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Ruth Wetterborg Sandvik ’38

“Reed taught me how to get along with people,” Ruth said of her alma mater. “That was always my aim and ambition: to be a person would could work with different kinds of people successfully.”

She was born in Grants Pass, Oregon, to Hermann and Vesta Wetterborg, and moved to Portland after her father got a job with Portland Electric Power Company. By the time Ruth and her sister, Betty Wetterborg Cronyn ’41 (wife of Prof. Marshall Cronyn ’40 [chemistry 1952–89]), got to Reed, it had already acquired the unofficial motto “Communism, Atheism, Free Love.”

“I figured Reed was atheistic because the founder, Amanda Reed, was a Unitarian and people thought that was atheistic,” Ruth said. “It was communistic because we were taught how to think at Reed. Now where I got the idea that communists thought, I don’t know. And then, free love. I always enjoyed saying, ‘I didn’t get any.’ But that’s what we knew about Reed when we first started.”

She thrived in the seminars and said that her Reed education enabled her to feel equal to anybody in the world. “I wouldn’t feel badly if I had to talk to the president of the United States,” she said in an interview with Cricket Parmalee ’67 in 2003. “Just the other day I carried that one step further. Now I’m trying to tell the president of the United States what to do. I sent him a message not to start the war in Iraq. But he didn’t listen to me.”

It was said when Ruth was at Reed that for every girl on campus there were seven boys. “But we said six didn’t count because they were buried their books,” she jested.

An interdisciplinary major in literature and history, Ruth wrote her thesis on British poet Matthew Arnold with Prof. Rex Arragon [history 1923–1962]. After Reed, she got a job at the new Jane Addams High School for Girls in Portland teaching grammar. After two years, she began teaching at a tiny high school in the mountain community of Odell, Oregon. After a year, she soured on the job and took a position with the telephone company in Portland.

A childhood friend, Alice Foster Longworth, phoned from Petersburg, Alaska, to tell Ruth about a job at a local junior high school. Ruth took it. She and Alice remained lifelong friends, cohosting a radio show on the local FM station.

Ruth married a “bashful Norwegian fisherman,” Oscar Sandvik, and the couple had three children, Neil, Mark, and Diane. She taught school until her first son was born in 1945, and returned to teaching in the 1960s. The superintendent of schools offered her the job of high-school librarian on the condition that Ruth get a degree in library science. Continuing to teach, she picked up her degree from the University of Portland in four summers and worked as librarian until she retired in 1981. Her predilection for violet attire earned her the moniker the Purple Librarian. It was a job she loved. “It was just in my nature,” she said. “I love to put things in order.”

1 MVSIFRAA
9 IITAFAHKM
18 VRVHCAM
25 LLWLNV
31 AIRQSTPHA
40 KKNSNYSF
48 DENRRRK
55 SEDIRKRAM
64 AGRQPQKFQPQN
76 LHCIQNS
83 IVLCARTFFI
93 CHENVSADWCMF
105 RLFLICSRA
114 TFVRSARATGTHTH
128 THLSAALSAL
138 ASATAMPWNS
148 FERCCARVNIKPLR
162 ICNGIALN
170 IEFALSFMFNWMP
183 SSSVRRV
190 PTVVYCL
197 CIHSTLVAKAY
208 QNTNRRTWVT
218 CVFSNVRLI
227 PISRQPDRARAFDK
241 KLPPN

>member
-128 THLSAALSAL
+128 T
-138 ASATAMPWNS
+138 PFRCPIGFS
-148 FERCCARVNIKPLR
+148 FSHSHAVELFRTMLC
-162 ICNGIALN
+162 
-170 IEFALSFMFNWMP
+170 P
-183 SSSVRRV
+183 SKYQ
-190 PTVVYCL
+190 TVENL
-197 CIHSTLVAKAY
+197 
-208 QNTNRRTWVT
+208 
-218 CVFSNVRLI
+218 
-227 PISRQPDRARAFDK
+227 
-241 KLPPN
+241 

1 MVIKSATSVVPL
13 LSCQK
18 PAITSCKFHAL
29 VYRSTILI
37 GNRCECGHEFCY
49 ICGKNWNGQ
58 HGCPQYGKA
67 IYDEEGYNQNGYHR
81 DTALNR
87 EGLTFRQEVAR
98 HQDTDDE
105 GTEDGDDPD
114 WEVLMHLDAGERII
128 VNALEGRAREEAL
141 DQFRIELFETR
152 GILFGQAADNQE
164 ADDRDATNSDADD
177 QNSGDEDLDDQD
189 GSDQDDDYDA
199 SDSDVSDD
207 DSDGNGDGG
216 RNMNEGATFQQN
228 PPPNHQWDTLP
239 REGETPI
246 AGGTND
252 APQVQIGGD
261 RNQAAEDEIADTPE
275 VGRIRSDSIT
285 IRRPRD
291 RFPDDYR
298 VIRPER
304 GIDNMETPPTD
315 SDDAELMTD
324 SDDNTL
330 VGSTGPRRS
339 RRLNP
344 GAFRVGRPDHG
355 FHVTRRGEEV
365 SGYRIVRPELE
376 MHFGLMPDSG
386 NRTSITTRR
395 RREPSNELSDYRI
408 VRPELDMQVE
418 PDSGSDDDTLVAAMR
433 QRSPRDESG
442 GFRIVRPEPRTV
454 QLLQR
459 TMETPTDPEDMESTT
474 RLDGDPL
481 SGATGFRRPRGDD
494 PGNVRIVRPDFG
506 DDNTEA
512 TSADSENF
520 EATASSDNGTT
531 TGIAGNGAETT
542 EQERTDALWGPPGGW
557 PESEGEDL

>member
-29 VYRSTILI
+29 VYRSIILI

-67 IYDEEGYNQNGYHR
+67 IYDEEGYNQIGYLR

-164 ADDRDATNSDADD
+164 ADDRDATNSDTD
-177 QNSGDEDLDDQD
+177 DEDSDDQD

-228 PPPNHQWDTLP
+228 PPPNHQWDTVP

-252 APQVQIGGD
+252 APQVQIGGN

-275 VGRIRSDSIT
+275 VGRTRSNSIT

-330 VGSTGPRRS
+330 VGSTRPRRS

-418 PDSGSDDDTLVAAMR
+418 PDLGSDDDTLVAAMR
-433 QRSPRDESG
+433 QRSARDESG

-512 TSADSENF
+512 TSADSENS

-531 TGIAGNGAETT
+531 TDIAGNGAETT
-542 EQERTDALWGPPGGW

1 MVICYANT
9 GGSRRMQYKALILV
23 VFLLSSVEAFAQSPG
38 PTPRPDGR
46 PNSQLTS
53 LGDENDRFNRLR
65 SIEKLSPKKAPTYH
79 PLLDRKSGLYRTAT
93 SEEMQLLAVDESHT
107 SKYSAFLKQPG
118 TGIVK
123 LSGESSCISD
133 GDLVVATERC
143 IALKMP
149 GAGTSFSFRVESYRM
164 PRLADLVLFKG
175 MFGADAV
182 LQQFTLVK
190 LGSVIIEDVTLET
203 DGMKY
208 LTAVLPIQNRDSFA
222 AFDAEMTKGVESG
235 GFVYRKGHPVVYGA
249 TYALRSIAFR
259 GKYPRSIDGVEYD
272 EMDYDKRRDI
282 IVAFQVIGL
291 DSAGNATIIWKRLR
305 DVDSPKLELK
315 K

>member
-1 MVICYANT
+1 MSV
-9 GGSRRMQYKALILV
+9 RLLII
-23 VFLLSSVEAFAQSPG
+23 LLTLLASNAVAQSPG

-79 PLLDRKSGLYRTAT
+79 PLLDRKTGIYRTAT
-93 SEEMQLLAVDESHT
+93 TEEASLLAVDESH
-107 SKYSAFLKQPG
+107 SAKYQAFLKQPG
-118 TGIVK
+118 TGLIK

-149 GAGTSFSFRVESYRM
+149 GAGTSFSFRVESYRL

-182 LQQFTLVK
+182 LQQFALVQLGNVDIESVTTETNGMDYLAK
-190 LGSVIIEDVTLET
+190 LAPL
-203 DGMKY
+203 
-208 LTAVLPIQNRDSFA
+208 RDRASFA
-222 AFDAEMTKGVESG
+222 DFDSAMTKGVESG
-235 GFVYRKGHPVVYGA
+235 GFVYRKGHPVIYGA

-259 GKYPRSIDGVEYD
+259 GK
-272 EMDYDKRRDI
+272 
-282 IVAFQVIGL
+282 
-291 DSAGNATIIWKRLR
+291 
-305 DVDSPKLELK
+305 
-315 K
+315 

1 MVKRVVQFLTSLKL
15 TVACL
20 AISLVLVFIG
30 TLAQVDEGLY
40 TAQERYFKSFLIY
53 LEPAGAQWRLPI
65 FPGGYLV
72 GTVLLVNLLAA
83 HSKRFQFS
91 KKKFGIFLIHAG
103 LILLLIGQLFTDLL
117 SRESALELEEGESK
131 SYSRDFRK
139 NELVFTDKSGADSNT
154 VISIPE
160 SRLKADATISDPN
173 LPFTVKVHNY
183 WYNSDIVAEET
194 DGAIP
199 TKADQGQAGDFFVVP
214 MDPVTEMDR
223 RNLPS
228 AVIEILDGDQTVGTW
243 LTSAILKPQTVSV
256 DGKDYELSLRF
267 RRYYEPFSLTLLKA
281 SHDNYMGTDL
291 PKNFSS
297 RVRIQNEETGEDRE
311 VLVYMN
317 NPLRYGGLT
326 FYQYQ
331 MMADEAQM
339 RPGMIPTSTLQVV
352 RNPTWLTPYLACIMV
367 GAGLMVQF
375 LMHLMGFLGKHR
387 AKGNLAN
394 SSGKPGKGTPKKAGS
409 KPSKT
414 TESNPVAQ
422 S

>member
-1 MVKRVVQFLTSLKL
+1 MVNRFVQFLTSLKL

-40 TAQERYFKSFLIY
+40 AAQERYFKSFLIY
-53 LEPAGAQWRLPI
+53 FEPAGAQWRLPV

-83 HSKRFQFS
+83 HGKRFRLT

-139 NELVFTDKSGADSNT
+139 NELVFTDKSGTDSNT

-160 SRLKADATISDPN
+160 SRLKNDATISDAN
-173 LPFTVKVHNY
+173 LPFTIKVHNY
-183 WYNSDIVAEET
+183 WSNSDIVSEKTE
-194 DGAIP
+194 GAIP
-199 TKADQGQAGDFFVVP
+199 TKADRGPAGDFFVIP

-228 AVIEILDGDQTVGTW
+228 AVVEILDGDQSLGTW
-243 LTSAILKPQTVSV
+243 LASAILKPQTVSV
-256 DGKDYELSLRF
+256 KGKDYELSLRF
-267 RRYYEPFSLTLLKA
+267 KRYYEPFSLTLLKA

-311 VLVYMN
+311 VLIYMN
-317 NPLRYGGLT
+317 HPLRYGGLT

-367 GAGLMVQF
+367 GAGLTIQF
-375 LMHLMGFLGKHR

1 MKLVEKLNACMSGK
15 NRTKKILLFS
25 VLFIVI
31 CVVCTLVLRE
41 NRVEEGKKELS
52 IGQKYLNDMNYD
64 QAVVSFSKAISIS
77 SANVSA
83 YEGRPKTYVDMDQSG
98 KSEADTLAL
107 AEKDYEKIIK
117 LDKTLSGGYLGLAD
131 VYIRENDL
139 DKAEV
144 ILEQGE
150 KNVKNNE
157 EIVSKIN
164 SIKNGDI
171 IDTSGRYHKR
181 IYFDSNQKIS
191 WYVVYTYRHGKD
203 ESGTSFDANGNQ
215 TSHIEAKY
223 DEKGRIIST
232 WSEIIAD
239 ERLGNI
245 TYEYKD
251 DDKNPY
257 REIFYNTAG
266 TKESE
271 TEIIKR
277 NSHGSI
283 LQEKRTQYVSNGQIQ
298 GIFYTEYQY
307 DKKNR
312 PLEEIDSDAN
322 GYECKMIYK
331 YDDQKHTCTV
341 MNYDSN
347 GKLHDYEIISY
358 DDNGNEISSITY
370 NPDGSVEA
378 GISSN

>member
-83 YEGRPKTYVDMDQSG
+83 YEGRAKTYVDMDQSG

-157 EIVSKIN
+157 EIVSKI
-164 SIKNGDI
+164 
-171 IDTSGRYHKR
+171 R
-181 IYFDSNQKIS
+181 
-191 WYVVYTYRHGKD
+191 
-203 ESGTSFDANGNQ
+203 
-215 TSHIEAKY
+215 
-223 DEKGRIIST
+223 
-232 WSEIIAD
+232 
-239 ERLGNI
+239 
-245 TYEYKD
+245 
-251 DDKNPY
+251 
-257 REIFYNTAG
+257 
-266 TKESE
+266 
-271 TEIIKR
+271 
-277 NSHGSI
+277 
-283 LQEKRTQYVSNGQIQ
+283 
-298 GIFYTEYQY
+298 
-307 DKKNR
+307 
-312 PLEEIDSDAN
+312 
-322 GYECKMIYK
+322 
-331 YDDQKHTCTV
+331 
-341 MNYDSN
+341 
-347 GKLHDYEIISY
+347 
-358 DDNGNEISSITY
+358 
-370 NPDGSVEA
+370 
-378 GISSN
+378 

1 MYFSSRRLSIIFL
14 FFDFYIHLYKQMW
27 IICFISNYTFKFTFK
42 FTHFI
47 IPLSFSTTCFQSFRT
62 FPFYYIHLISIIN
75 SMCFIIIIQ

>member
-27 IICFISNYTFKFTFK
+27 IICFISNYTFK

Ruth also became a seasoned sailor, working with Oscar and her sons on his halibut boat, the Munroe. Oscar died in 1969.

Ruth was active in many Petersburg organizations. During World War II she watched for Japanese war planes atop the school gymnasium. She was a founder of KFSK public radio station, also serving as its president. She served on the library board and performed decades of public service in many spheres, including the Arts Council, the Civic Improvement Council, the Garden Club, the VFW Auxiliary, and the Clausen Museum.

While getting her library of science degree, she took a calligraphy class from Prof. Lloyd Reynolds [art 1929–69]. For years, Ruth taught calligraphy in Petersburg through the University of Alaska–Juneau.

She had a quest for inspirational knowledge, and when she happened on a book that spoke to her, she would buy multiple copies to send to friends. Well into her 90s she maintained a fitness regimen that included swimming, walking, and tai chi. Ruth lived in her home on Second Street for 70 years, before moving to an assisted living residence with a view of her beloved Devil’s Thumb mountain. After fracturing her hip in Petersburg, Ruth was medevaced to Swedish Hospital in Seattle. Following a hip operation, she suffered a stroke and died surrounded by family.

Appeared in Reed magazine: March 2017

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